Martin and Oliver Webb Fine Stone Miniatures. Museum quality handmade miniatures of stone carvings for the collector and connoisseur.
Catalogue No.43.

A Stonemason's Dictionary
A pocket dictionary of masonry terms, names and expressions

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Machicolations: Large, boldly projecting corbels on a castle. Openings being left between for the use of bombarding marauding hordes.

Mason: Term (probably slang) applied to small pieced-in repair to a moulding.

Mason’s Mallet: Traditionally made of Cherry, Holly, Apple woods. Mallets have a large cylindrical head and weigh up to 4lbs. Modern mallets are made of a very durable white plastic.

Mason’s Mark, or Banker mark: Each stonemason traditionally has his own trademark, usually a simple design composed of straight cuts. This mark originally was issued to the stonemason by the trade guild, nowadays it is just the invention of the individual. The stonemason’s tools all carry his mark to identify them and similarly all his work carries his mark. This being partly to quantify the amount of stones worked and, of course, trace the perpetrator of inaccurately dressed stones! Usually the marks are cut into the top bed (uppermost face) of a stone, though in medieval times it was not uncommon to cut the into the face of the stone visible when fixed.

Master Mason: A stonemason at the very top of his career, basically a man capable of undertaking and supervising every single aspect of stonework. His skills extending from labouring to the role of architect. It is a much (nowadays) misused expression, there are very few men who can genuinely claim to be Master Stonemasons.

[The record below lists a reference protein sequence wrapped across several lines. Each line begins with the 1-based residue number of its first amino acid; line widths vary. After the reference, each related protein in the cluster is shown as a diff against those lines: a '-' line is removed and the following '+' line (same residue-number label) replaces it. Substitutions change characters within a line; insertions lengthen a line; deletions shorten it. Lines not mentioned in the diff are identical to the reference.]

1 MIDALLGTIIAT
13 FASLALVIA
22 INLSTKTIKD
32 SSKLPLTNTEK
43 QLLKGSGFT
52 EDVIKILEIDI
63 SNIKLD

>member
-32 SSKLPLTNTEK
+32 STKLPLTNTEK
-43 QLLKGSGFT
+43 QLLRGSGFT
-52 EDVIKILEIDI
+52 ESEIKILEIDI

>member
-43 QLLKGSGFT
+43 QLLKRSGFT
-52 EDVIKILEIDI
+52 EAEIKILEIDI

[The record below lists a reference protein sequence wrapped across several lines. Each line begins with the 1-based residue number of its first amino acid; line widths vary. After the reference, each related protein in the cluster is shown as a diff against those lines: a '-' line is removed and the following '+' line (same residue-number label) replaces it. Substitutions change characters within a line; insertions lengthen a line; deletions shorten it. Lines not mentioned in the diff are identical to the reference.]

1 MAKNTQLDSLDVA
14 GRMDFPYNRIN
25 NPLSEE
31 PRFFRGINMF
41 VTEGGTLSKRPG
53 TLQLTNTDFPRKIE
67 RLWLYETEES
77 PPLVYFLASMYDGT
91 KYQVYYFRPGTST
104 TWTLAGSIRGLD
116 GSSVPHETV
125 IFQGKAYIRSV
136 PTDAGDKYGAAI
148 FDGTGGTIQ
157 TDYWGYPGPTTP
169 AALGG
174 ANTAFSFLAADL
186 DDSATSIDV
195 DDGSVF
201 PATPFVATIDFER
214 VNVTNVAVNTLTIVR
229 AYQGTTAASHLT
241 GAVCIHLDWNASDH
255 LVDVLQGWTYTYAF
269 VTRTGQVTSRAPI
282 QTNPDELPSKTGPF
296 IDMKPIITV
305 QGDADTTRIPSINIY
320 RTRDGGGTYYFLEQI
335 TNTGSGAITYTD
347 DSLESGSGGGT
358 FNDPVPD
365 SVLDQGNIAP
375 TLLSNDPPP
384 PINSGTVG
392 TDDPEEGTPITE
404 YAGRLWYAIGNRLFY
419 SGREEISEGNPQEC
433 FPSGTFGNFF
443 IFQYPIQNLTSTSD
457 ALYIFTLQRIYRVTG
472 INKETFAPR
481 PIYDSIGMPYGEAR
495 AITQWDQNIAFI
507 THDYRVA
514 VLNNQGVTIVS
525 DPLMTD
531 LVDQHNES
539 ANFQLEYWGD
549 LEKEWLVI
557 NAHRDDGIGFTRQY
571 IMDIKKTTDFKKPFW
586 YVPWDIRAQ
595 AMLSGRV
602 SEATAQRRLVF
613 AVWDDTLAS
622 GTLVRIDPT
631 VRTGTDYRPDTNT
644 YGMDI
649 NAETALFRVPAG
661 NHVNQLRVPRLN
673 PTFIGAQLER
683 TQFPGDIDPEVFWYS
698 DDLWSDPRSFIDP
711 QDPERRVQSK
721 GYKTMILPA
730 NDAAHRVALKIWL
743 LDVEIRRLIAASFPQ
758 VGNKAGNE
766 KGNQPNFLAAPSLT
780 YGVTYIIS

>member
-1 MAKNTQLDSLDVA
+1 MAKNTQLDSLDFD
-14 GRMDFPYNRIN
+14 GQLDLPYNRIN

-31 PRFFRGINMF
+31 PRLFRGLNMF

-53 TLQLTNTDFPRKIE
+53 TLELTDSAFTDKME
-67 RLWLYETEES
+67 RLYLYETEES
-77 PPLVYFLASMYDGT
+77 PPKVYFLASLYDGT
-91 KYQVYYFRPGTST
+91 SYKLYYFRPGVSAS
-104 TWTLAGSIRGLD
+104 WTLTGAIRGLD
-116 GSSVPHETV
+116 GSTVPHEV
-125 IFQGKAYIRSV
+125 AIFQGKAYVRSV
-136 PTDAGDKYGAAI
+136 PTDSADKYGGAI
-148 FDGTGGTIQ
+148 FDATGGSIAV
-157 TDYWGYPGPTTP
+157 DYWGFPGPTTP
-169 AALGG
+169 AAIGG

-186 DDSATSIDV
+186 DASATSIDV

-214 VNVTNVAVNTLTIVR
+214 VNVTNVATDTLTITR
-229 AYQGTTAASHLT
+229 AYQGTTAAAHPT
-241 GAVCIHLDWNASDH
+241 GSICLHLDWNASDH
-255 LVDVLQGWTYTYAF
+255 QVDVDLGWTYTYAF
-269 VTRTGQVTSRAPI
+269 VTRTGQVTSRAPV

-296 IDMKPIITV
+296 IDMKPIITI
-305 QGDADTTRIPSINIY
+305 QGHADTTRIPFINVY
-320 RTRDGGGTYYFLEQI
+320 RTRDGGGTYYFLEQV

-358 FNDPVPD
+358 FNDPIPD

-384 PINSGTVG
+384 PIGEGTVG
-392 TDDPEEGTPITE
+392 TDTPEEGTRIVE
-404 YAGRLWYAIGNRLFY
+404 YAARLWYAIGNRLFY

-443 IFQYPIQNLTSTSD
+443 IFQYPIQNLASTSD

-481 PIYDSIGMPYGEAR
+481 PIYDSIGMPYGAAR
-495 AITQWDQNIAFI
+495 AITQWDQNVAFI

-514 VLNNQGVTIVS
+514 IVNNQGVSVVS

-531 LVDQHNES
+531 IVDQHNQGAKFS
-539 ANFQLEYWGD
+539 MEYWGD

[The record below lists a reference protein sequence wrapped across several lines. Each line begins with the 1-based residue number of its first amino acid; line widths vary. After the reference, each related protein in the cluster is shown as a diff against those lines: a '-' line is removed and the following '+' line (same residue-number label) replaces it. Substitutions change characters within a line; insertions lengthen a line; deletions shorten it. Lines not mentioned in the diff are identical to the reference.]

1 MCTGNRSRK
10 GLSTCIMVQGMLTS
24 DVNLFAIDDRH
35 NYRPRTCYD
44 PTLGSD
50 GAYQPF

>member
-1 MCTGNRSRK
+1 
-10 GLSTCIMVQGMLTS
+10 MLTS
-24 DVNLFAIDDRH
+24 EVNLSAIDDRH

Member: A single element in a series of mouldings.

Merlon: The raised parts of a battlements.

Mill Bill: A tool comprising a club-like wooden handle with a chisel-like blade inserted at one end, used to dress millstones. Millstones being very hard (particularly those made of French Bur) the chips of stone can fly off like shrapnel and it was often said that a millstone dresser still having two eyes obviously wasn’t very experienced!!

Miller: A small piece of wood which when placed beneath a large stone acts as a pivot allowing the stone to be rotated.

Minster: Large church originally linked to a monastery. Derivation of the word monasterium.

Mitre: The straight line produced when two similarly profiled surfaces meet at an angle. When, occasionally, incompatible mouldings, or surfaces run into one another, the resultant crooked line is termed a bastard mitre.

Modillion: A bracket beneath the projecting part (corona) of a cornice.

Monolith: A large column cut from a single piece of stone.

Monumental Mason: A stonemason who specialises in cutting letters and the preparation and fixing of gravestones and memorials.

Mortar: Lime mixed with various aggregates, used in the jointing of stonework. Lime mortar is unlike concrete in so much as it doesn’t set as hard and, crucially, doesn’t have adhesive qualities. The construction of a stone building relies entirely on the weight of the stones to remain upright, the blocks are not stuck together. The mortar acts only as packing between the blocks and it would be quite possible to construct a medieval cathedral without any mortar whatsoever. The reason mortar is used, however, is simply that were a cathedral to be built "dry", every stone would have to be a perfect fit to its neighbour (on every face, including back) that the labour would be infinitely greater and there would be no room for adjustment when fixing the stones.

Mortar Mill: A machine for mixing lime and aggregate to produce mortar, consisting of a circular tub in which rotate heavy wheels and paddles.

Mould: Templates used by stonemasons for working profiles onto stone.

Mouldings: Ornamental linear carved projections, either proud of, or recessed into, a surface.

Mullion: Vertical elements in windows that divide the area into smaller openings, or lights. Stone mullions are often load bearing in the case of tracery windows.

Catalogue No.50.

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